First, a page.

Overpopulation & Food Quality

Dear Sir,

You speak of there being no shortage of food. I agree. I also agree that in some parts of the world distribution is a problem. However, what about food quality?

How many acres of our land could produce food with man-made fertilizers? Go and talk to a farmer and ask him what difference synthetic additives (fertilizers) make in his/her ground. We have become so dependent on fertilizer because our topsoil is being lost many times faster than it can be created (by God). Also, when land lacks enough topsoil the crops do without natural vitamins and minerals. The everyday consumer has no way of telling that the produce they are consuming is without proper nutrients. Only a laboratory study can show how many nutrients are in a particular fruit or vegetable.

Another thought on fresh water. It is not readily available to all humans. In fact, hundreds of millions of people do not have the luxury of fresh water on a daily basis. Why? First, some parts of the world were not created with human habitation in mind. For example, the desert. Yet, there are millions of people who have to etch out a living there because they were born there. If there was no water shortage, why desalination plants? Who wants to drink water that comes from an ocean?

I look forward to your response.

Carl Flanders
Vicksburg, MS


Dear Carl,

First let me say I am please you recognize that in spite of our almost 6 billion fellow human beings, we have plenty of food to go around. I appreciate your question about top soil and food quality. Perhaps someone who reads this could say for sure whether current crops indeed have a lower nutritional value. It does seem some produce, like tomatoes, has lost its taste, but I am also aware that as I get older my sense of taste and smell have diminished. Things that tasted great to me as a kid, like maple bars, hold little attraction for me now.

On the other hand I find myself attracted to food that has very little nutrional value. I don't know about you, Carl, but it often seems there is an inverse proportion between taste and nutrition. Oatmeal and fruit are a more nutrional but I am more attracted to an Egg McMuffin & hash browns. Unfortunately I am not alone in chosing taste over nutrition. Are you folks down in Mississipi healthier eaters than we are in the Northwest?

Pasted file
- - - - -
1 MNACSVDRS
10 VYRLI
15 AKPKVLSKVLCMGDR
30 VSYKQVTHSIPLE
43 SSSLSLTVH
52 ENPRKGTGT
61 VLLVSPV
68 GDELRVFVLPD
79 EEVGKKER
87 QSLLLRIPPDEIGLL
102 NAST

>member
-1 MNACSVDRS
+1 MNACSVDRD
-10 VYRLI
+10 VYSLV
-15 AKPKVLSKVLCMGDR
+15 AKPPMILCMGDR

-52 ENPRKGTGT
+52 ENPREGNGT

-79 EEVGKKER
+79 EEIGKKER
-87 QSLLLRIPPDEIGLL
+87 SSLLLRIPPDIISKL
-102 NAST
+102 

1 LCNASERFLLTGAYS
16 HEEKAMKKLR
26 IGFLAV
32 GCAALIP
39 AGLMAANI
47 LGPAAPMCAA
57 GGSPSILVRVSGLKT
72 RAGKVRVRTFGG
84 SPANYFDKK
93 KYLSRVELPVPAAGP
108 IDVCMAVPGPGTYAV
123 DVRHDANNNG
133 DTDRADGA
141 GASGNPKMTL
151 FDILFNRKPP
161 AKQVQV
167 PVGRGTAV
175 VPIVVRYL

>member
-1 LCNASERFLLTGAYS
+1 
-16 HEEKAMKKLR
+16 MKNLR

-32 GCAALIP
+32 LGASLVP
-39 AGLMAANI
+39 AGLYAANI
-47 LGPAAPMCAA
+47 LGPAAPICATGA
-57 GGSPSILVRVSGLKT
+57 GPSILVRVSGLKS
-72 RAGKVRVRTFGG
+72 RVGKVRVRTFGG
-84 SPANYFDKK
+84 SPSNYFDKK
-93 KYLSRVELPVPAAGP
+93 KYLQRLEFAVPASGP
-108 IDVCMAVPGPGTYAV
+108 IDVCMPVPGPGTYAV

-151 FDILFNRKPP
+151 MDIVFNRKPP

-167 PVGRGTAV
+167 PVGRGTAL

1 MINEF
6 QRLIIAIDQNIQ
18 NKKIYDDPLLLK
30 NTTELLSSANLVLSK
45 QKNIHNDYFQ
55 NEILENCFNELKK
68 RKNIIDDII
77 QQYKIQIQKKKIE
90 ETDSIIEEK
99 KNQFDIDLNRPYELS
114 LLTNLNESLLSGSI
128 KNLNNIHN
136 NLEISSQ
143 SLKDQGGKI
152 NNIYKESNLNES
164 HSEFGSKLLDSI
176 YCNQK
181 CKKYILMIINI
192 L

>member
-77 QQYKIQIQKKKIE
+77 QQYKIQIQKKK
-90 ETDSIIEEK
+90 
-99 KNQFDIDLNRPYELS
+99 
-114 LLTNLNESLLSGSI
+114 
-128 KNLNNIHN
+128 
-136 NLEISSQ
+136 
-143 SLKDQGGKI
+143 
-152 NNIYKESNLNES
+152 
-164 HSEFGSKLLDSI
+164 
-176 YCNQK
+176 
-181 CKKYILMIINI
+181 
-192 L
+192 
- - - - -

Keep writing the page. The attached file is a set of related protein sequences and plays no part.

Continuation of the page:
To get back to your question, there is a good article on Brian Carnell's Overpopulation website. The title is: How much food is likely to be available in the future?

Bender and Smith have a table which indicates that we have a great capacity for increasing our food production:

Estimated maximum grain production by region (Bender and Smith, 1997, p. 26)

Region Estimated maximum production (million metric tons) Actual production (million metric tons) Actual as percent of estimated maximum
South America
















North & Central America












About our supply of fresh water, I do not know that much. However, regarding your question Who wants to drink water that comes from an ocean? a somewhat flip answer is that we are already doing it. I'm thinking about what comes from the clouds. Maybe my perspective is affected by being in the Northwest where we have such huge amounts of fresh water, but even when I was in Peru it seemed that relatively limited sources provided fresh water for large populations. There were of course distribution problems like you note in your letter regarding food.


Fr. Phil Bloom